Bone Grafting Rockville, MD
Major & Minor Bone Grafting
Missing teeth over a period of time can cause your jaw bone to atrophy, or resorb. This often results in poor quality and quantity of bone suitable for the placement of dental implants as well as long term shifting of remaining teeth and changes to facial structure. Most patients, in these situations, are not candidates for dental implants.
Fortunately, today we have the ability to grow bone where it is needed. This not only gives us the opportunity to place implants of proper length and width, but it also gives us a chance to restore functionality and aesthetic appearance.
Major Bone Grafting
Bone grafting can repair implant sites with inadequate bone structure due to previous extractions, gum disease, or injuries. The bone is either obtained from a tissue bank or your own bone is taken from the jaw, hip or tibia (below the knee). Sinus bone grafts are also performed to replace bone in the posterior upper jaw. In addition, special membranes may be utilized that dissolve under the gum to protect the bone graft, as well as encourage bone regeneration. This is called guided bone regeneration, or guided tissue regeneration.
Major bone grafts are typically performed to repair defects of the jaws. These defects may arise as a result of traumatic injuries, tumor surgery, or congenital defects. Large defects are repaired using the patient’s own bone. This bone is harvested from a number of different areas depending on the size needed. The skull (cranium), hip (iliac crest), and lateral knee (tibia), are common donor sites. These procedures are routinely performed in an operating room and require a hospital stay.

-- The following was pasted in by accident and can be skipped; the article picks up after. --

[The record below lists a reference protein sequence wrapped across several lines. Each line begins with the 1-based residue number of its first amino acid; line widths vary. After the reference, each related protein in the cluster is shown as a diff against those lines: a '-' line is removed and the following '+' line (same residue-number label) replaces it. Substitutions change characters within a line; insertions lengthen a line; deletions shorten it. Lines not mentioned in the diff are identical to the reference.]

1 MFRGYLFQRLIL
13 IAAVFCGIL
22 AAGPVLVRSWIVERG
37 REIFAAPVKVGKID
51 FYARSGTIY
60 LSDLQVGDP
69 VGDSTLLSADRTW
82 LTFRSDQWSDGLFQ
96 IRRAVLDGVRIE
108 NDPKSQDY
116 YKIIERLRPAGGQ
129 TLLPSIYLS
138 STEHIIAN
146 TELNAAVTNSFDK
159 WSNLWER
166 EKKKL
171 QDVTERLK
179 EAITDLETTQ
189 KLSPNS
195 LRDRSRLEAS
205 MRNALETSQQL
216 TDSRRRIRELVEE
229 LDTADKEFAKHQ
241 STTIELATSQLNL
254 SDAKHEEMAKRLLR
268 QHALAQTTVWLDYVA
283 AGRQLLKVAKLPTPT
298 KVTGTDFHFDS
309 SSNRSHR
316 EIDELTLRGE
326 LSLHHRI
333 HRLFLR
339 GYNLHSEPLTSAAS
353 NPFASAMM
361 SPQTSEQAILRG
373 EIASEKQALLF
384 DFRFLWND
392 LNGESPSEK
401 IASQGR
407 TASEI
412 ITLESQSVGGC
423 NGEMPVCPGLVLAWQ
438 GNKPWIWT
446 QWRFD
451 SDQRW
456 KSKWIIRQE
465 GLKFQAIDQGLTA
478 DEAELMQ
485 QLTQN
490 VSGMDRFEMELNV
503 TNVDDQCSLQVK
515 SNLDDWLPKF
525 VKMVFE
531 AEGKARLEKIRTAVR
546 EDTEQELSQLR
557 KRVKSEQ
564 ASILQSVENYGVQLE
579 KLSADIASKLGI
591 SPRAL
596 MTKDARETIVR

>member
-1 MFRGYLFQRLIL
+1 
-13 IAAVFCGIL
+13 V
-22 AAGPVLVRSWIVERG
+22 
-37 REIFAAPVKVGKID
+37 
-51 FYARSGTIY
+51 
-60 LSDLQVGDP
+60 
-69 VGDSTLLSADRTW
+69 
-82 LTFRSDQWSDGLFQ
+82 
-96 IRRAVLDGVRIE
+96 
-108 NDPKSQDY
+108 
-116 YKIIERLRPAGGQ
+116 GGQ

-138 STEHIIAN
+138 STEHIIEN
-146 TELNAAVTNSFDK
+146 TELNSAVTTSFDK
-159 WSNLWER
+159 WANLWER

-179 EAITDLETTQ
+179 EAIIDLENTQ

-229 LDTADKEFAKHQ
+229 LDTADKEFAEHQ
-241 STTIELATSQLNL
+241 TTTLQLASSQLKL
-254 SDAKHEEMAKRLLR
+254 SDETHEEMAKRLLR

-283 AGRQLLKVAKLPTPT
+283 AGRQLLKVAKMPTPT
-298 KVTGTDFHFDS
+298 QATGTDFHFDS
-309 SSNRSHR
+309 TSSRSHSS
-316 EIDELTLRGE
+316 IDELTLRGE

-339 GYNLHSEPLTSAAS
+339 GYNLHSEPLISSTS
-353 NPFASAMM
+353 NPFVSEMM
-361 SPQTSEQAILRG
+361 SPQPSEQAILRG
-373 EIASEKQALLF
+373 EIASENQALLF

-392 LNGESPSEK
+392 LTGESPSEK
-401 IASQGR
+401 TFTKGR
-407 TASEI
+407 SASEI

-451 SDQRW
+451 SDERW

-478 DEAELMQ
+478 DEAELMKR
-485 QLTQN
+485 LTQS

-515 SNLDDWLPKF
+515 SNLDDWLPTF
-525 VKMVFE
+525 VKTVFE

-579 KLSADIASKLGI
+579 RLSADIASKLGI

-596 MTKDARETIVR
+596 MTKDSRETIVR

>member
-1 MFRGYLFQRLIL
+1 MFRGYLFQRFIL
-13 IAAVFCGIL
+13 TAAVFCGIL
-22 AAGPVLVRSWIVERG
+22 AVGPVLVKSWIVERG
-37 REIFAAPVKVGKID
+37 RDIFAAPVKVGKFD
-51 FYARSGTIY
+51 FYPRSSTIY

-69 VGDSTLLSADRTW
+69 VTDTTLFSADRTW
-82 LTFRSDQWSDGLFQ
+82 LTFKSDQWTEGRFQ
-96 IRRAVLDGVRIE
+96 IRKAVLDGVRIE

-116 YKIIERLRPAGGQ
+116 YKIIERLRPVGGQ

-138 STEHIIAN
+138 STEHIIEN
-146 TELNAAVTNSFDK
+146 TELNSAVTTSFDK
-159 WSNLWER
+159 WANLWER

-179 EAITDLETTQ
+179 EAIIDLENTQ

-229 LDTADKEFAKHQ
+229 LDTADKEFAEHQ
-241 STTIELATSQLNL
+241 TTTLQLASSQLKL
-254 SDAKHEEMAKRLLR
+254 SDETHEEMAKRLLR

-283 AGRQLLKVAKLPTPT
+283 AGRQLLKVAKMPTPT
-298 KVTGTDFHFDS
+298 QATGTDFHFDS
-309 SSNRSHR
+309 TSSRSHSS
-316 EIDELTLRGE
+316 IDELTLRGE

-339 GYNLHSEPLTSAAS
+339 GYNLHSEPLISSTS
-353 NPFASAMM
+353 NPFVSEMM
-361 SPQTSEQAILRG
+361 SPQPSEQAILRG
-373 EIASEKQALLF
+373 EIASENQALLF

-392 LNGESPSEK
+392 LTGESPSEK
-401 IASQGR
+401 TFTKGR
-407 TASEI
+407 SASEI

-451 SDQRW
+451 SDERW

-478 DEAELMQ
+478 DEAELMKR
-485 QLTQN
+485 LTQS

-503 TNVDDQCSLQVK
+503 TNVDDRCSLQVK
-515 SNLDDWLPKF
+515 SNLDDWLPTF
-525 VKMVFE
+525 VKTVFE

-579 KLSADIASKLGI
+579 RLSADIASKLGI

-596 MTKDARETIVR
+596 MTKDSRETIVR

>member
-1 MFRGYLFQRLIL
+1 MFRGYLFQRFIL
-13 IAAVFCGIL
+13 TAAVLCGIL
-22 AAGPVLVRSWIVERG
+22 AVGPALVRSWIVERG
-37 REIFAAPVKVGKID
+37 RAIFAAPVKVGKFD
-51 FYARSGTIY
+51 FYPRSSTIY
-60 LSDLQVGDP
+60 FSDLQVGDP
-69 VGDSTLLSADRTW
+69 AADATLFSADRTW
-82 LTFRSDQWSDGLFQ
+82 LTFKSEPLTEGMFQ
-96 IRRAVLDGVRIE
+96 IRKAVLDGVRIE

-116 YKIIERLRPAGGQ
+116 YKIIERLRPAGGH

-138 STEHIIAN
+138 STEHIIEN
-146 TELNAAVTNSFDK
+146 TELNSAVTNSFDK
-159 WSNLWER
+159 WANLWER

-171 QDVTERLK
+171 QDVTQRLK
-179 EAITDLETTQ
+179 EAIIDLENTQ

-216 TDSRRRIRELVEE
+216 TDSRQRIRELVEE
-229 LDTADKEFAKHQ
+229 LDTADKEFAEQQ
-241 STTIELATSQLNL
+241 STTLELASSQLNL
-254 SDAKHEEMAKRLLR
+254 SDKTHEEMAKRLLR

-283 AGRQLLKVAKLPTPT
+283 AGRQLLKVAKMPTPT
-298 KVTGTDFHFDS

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Bone Grafting FAQ
Table of Contents
- How painful is a bone graft?
- How long does it take to recover from a bone graft?
- What is the success rate of bone grafts?
- Can your body reject bone graft?
- Does bone grafting last forever?
How painful is a bone graft?
Bone grafting is usually done in conjunction with a dental extraction.
In these cases, the bone graft does not add any pain to the procedure since the majority of the discomfort is from the removal of the tooth itself. Except in extreme circumstances, it is usually a medium soreness for 2-3 days before it slowly wanes away.
If a bone graft is not done in conjunction with extraction the discomfort can vary but is usually mild to medium.
How long does it take to recover from a bone graft?
The discomfort from the procedure subsides within a few days, but usually, the healing underneath (of the bone) can take between 3-6 months.
What is the success rate of bone grafts?
Bone grafts have a 99% success rate when performed in the jaws themselves. When it involves the sinus area, the success rate is slightly lower.
Can your body reject bone graft?
It is possible, though extremely rare, that your body could reject a bone graft.
This is most commonly seen when there is a large infection of the tooth/jaw. Since all bone graft material utilized by Modern Oral & Facial Surgery has been irradiated, there are no living cells, bacteria, or viruses in the grafts.
Does bone grafting last forever?
If not used, bone grafting typically lasts 6-12 months, and then it starts to deteriorate. If the bone graft is “loaded”, meaning that it has a purpose (supporting an implant, a natural tooth, etc.), then it will last as long as it is needed